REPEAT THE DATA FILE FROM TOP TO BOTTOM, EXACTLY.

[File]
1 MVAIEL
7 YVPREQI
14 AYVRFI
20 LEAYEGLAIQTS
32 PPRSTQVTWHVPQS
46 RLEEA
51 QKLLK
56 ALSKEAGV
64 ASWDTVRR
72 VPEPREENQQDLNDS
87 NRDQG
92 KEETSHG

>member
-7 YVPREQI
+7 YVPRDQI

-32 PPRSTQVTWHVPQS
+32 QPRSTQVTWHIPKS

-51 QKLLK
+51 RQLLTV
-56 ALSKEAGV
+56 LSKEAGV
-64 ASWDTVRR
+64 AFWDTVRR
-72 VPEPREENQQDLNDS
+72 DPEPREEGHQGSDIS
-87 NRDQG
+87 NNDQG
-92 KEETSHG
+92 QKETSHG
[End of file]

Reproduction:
1 MVAIEL
7 YVPREQI
14 AYVRFI
20 LEAYEGLAIQTS
32 PPRSTQVTWHVPQS
46 RLEEA
51 QKLLK
56 ALSKEAGV
64 ASWDTVRR
72 VPEPREENQQDLNDS
87 NRDQG
92 KEETSHG

>member
-7 YVPREQI
+7 YVPRDQI

-32 PPRSTQVTWHVPQS
+32 QPRSTQVTWHIPKS

-51 QKLLK
+51 RQLLTV
-56 ALSKEAGV
+56 LSKEAGV
-64 ASWDTVRR
+64 AFWDTVRR
-72 VPEPREENQQDLNDS
+72 DPEPREEGHQGSDIS
-87 NRDQG
+87 NNDQG
-92 KEETSHG
+92 QKETSHG